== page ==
1. Prioritize your corn harvest and storage. Do not mix old crop (2017) or low DON corn with potentially mouldy corn from this harvest. Livestock producers, especially hog, will want to scout fields, sample and test for mycotoxins in order to store their cleanest corn for feeding purposes. Cash croppers are advised that the same process of keeping clean corn segregated from mouldy corn may result in some increased marketing opportunities over the upcoming months.

2. As a general rule, harvest infected fields first BUT due to the delayed harvest conditions in the affected areas, growers should consider harvesting fields with lower ear rot disease and lower DON (test sample) instead of those fields with high DON.  Mycotoxin levels have the potential to build the longer you leave the corn in the field and it is best to get the marketable corn out of the field quickly. Once corn moisture is below 18%, mould fungi growth and mycotoxin production slows down.

3. If certain areas of the field (e.g. outside rows) show high insect or bird damage, or high occurrence of moulds/DON, harvest those areas separately. Also avoid sampling from this ares when collecting a sample for mycotoxin testing. Handle and store this grain separately to prevent contamination of the cleaner grain.

4. Leave tip kernels attached to the cob if possible by running the combine at full capacity with concave settings open and cylinder speed set low. Screens on the bottom of the grain elevator, the bottom of the return elevator and on the unload auger will also help screen out the fines.

5. Set the combine to provide high levels of wind to blow out the lighter infected kernels. Gibberella ear rot infection results in kernel damage. As noted above, cob pieces and the fines (kernel tips and red dog) contain higher concentrations. Be careful combine adjustments do not result in kernel damage. The sample could be downgraded and increases potential storage problems.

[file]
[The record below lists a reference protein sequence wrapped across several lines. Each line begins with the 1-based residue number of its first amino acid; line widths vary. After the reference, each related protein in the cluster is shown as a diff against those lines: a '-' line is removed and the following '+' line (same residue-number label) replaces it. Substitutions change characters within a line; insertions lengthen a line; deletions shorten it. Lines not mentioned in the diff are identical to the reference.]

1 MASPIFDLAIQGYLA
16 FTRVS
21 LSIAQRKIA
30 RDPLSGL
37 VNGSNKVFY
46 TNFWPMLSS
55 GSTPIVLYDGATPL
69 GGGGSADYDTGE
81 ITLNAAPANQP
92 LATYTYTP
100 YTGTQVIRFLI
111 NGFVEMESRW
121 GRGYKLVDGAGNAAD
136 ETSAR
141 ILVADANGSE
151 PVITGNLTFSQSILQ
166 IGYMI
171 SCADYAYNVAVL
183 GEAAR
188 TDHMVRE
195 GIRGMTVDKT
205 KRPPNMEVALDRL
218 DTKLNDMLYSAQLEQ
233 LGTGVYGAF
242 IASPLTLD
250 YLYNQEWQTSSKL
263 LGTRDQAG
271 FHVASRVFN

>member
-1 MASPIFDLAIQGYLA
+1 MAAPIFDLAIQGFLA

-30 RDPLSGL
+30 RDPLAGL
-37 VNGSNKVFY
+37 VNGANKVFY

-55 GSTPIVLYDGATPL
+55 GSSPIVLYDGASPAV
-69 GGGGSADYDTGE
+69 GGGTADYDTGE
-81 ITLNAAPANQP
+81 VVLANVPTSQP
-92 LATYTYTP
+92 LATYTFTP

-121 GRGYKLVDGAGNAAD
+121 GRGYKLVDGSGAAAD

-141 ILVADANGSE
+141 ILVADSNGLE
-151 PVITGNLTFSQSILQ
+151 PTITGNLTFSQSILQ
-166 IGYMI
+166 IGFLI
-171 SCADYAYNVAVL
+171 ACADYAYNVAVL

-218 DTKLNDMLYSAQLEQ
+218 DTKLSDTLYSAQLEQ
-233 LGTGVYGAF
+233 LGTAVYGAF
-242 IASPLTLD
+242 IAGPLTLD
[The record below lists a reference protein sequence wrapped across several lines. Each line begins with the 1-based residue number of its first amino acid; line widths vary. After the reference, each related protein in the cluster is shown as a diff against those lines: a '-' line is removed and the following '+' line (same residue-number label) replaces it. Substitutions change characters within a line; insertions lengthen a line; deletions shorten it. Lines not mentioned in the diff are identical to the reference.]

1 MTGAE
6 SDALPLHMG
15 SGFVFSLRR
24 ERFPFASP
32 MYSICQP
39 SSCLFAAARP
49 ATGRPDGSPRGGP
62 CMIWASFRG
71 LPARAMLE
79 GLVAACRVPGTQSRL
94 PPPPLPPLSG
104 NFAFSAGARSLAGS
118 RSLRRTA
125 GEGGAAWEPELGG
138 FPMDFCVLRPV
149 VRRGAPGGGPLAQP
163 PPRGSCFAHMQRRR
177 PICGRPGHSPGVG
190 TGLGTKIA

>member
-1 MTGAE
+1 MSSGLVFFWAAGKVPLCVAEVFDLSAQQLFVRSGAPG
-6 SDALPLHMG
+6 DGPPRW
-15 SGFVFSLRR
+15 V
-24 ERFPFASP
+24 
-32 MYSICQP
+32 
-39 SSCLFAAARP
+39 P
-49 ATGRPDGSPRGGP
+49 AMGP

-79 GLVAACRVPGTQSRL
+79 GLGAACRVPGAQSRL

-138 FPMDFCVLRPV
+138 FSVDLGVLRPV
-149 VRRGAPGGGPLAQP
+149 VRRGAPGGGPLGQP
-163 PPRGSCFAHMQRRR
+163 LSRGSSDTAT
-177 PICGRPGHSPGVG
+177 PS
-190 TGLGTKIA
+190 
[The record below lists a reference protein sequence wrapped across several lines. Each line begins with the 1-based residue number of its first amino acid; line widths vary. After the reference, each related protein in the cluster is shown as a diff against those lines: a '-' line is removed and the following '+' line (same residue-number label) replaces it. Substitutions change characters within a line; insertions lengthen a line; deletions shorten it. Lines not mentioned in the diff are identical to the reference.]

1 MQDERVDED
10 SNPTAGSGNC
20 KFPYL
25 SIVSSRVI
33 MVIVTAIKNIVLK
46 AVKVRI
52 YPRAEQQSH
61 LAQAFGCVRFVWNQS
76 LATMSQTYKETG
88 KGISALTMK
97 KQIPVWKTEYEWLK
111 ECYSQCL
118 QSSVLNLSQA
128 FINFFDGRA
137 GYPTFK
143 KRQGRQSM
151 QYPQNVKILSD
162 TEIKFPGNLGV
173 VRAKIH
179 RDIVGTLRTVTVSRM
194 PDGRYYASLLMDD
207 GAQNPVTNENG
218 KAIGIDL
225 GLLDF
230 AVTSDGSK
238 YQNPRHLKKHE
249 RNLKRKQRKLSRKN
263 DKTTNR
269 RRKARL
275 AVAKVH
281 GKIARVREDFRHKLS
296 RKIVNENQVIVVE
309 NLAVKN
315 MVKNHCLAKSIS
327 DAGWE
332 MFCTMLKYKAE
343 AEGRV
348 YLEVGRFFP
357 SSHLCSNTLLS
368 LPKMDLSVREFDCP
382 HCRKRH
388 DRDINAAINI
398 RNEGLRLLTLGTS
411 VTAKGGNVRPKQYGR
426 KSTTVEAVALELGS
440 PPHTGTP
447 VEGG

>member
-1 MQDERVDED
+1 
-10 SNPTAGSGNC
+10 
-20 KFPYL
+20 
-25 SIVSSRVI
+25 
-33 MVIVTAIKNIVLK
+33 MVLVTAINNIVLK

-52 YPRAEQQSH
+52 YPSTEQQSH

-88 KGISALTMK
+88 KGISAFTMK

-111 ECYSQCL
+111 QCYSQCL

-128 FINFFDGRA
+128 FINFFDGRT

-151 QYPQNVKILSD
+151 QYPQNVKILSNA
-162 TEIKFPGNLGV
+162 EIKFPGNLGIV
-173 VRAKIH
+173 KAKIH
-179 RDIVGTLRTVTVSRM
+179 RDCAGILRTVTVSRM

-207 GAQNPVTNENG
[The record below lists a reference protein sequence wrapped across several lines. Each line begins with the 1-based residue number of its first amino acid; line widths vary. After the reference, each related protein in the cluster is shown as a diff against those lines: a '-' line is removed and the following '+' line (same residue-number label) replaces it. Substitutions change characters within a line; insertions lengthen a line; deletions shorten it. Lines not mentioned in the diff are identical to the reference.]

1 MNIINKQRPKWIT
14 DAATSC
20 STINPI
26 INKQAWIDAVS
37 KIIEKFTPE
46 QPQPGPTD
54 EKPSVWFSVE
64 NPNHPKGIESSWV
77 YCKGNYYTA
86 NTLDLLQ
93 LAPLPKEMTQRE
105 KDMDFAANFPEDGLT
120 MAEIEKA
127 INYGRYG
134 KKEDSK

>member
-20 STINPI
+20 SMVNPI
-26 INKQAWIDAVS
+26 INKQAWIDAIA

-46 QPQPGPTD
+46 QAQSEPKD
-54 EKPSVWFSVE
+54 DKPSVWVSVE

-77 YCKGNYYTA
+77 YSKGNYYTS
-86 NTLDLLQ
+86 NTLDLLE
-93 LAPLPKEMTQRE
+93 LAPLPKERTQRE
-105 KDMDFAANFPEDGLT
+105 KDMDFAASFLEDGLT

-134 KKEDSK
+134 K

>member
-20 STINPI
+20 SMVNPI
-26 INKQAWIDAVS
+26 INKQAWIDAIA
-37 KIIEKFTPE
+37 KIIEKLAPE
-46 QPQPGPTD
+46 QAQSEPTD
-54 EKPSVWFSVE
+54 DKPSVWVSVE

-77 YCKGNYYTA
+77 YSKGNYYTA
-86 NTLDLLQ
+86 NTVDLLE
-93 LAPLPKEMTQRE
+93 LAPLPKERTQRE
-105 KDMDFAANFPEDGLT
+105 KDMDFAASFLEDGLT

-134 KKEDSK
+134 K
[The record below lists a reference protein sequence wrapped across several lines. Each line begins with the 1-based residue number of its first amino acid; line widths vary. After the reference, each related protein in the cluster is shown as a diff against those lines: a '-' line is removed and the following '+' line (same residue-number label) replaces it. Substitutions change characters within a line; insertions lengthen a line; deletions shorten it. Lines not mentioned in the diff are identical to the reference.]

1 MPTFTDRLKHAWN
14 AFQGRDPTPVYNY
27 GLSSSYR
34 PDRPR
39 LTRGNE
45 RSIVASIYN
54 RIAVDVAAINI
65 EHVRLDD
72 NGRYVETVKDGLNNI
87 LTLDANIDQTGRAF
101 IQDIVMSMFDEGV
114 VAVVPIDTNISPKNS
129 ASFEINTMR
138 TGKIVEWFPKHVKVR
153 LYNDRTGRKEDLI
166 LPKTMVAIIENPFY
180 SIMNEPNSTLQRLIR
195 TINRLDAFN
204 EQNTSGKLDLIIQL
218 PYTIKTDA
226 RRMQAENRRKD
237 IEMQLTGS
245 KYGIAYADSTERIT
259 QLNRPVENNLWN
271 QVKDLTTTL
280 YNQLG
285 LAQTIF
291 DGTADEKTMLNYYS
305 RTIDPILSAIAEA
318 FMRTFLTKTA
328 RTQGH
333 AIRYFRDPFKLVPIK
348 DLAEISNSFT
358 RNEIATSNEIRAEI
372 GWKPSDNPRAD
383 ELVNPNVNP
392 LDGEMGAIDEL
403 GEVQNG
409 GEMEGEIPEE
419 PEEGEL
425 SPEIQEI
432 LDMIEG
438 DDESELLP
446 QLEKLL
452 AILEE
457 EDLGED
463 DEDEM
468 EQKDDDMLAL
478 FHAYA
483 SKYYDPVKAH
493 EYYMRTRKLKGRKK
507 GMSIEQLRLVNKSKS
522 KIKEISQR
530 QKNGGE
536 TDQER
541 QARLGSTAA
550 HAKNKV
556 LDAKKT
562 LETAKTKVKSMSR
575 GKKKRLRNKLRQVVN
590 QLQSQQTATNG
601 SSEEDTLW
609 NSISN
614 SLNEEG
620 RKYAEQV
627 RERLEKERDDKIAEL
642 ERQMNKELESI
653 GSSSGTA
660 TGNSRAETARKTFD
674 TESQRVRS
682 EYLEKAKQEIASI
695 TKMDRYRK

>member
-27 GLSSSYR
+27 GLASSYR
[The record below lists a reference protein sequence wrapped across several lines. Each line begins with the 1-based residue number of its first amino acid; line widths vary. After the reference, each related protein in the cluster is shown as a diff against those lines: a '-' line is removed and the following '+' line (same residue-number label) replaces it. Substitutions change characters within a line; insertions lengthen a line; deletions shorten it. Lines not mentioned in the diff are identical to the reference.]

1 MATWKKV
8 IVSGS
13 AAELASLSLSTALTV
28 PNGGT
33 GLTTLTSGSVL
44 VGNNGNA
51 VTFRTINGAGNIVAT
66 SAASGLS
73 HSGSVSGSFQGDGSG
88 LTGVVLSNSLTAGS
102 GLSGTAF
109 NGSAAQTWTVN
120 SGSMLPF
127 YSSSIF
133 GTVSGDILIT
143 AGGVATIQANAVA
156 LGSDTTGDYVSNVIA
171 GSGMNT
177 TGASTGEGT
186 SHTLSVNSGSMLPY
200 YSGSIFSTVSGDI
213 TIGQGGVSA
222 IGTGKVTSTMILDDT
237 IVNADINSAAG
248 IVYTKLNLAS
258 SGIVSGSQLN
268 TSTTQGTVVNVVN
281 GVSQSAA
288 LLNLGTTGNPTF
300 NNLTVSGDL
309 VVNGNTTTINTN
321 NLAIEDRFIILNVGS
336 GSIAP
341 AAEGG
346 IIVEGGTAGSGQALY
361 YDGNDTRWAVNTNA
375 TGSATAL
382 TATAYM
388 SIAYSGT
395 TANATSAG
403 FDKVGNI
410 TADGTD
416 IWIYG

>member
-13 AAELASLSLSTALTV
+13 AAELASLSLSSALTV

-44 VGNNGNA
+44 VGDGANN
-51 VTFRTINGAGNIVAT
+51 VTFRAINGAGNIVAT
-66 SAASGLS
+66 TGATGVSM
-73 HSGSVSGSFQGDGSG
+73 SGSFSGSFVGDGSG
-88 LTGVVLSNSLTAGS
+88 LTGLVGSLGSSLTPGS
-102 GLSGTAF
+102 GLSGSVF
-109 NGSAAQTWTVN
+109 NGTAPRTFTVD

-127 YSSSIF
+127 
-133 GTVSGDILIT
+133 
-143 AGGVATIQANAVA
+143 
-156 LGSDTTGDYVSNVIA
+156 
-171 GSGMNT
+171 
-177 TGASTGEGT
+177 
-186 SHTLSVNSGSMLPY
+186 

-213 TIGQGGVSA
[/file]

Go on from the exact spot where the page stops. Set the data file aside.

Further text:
6. Additional post-combine grain cleaning with rotary screen type cleaners has been shown to be effective in reducing mycotoxin levels in the remaining grain. This method has the most significant impact on grain samples with low to moderate mycotoxin levels.

7. In corn silage, the acids produced during proper ensilage will stop the growth of moulds. Acidifying the grain with an additive will accelerate the process. Where there is improper fermentation, moulds could continue to produce mycotoxins and lead to higher toxin levels that could affect cattle.

For more ear mould and mycotoxin information as well as other field crop disease management issues , visit the Crop Protection Network Website or check out the following publications –

Corn ear rots,

Mycotoxin FAQs,

Grain Sampling and Mycotoxin Testing and

Storing Mycotoxin Affected Grain.